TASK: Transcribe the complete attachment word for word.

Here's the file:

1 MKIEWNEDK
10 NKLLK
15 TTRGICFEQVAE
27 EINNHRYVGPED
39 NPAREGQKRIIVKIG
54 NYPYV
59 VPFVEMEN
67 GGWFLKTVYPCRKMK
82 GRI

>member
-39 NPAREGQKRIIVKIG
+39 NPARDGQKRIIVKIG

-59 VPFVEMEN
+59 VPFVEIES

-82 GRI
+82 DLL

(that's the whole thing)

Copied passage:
1 MKIEWNEDK
10 NKLLK
15 TTRGICFEQVAE
27 EINNHRYVGPED
39 NPAREGQKRIIVKIG
54 NYPYV
59 VPFVEMEN
67 GGWFLKTVYPCRKMK
82 GRI

>member
-39 NPAREGQKRIIVKIG
+39 NPARDGQKRIIVKIG

-59 VPFVEMEN
+59 VPFVEIES

-82 GRI
+82 DLL